Rocky Gorge Scenic Area – From the parking area, follow the paved path to the bridge that crosses the Swift River just below the Gorge. Across the bridge, the path narrows and is surfaced with compacted gravel, winding its way along the edge of the Gorge to a viewing area just above the falls. The path continues up a small ridge at 8% grade to the top, where it crosses the Nanamocomuck Trail, then descends in a short section of 14% grade before arriving at Falls Pond, where there is a hardened viewing area near water’s edge. There are benches for resting along the trail from the parking area to the pond. The total distance of the trail into Falls Pond is approximately 1,300 feet. A second choice is to proceed from the parking lot and, instead of crossing the bridge, continue along the hardened gravel trail that follows the old location of Rt. 112. Just past the bridge is masonry overlook with a beautiful view upstream of the bridge and a bench for resting. This path follows the river for approximately 1,000 ft. before ending at a widened area.
Sabbaday Falls – Located 16 miles west of the Saco Ranger Station on the Kancamagus Scenic Byway, this 0.4 mile trail leads to a picturesque series of cascades in a narrow flume. The gravel trail is wheelchair accessible, but is steep in places (6 to 25% grades) with frequent level spots. At the trail intersection by the falls, follow the signs for the Sabbaday Brook Trail, not the Sabbaday Falls Path. The trailhead parking area has accessible toilets and a picnic area, although not all picnic areas are easily accessed. Accessible toilets are also located here. Access to the dam may be difficult for some people due to the uneven grassy path surface. Two accessible fishing platforms are located between the boat launch and the dam, and this section of trail has been improved and surfaced with gravel.
Pemigewasset Ranger District
(603) 536-6100 (business calls) TTY (603) 536- 3665
Visitor information services and accessible restrooms
71 White Mountain Drive, Campton, NH 03223
Diana’s Baths – This curious set of circular stone cavities is located on Lucy Brook. An accessible trail leaves the west side of West Side Road in North Conway. The Baths are located 0.8 miles from the trailhead at the park-ing area. Accessible toilets are also located here.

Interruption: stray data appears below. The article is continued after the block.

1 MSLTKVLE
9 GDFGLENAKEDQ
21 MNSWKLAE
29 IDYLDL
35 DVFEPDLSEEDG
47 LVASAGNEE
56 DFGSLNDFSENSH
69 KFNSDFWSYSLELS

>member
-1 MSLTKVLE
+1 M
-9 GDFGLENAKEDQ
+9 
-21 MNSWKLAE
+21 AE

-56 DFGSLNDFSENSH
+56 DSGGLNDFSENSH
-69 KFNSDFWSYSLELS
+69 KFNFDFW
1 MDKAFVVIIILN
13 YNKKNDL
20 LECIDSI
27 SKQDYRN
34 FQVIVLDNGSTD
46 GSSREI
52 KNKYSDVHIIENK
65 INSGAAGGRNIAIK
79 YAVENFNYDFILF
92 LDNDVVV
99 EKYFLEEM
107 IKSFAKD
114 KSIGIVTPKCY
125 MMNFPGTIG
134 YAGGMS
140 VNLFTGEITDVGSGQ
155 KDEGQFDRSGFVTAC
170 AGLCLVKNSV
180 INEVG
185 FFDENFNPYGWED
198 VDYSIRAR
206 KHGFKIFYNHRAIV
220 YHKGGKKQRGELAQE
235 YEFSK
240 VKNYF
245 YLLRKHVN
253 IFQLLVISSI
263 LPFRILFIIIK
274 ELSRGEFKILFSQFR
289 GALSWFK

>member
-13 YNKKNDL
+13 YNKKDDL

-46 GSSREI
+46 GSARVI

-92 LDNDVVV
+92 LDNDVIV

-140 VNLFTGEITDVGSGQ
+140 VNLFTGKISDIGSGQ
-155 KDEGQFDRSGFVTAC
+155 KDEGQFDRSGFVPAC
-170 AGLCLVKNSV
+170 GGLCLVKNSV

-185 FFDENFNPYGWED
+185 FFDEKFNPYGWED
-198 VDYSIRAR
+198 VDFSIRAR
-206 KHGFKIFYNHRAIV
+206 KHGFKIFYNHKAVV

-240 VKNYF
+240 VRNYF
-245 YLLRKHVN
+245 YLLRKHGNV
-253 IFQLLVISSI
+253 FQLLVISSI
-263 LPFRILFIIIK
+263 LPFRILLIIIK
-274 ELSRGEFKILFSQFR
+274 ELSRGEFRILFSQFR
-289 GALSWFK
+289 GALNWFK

Forest Discovery Trail – The Discovery Trail is located along the Kancamagus Scenic Byway, approximately 7 miles east of Lincoln and 800 feet from the entrance to Big Rock Campground. Two separate loops comprise a total of 1.3 miles of gravel-surfaced trail, ranging from flat to average 8% grade. The shaded trail passes different prescriptive cutting units which serve as an educational site for timber management. There are breathtaking views, and opportunities to see some wildlife. Accessible restrooms are available on-site, with benches for resting and interpretive panels trailside.
Lincoln Woods Trail – Parking for this trail is located at the Lincoln Woods Visitor Center on the Kancamagus Scenic Byway, 5 miles east of Lincoln. The trail crosses a suspension bridge over the East Branch of the Pemigewasset River, then follows an abandoned railroad grade for 2.8 miles along the west side of the river. The trail is shady, wide, and with an easy grade. A visitor information cabin and accessible toilet facilities are located at the parking area.
Livermore Road – Located in Waterville Valley near the Tripoli Road, this former logging road is closed to motorized vehicles but is a great road for horseback riding, mountain biking, and wheelchair hiking. The gravel road is mostly level, shaded by trees, and has an accessible restroom in the parking area. Lower Ammonoosuc River Trail – This trail offers a view of the lower falls of the Ammonoosuc River. To view the falls, park in the lot 1/4-mile For more information, please contact the White Mountain Visitor Center at (603) 745-3816. east of the Zealand Campground on Route 302. Here, the Ammonoosuc River flows down a long channel of granite shelves. The biggest drop in the river is not more than three feet but the overall effect is still quite beautiful.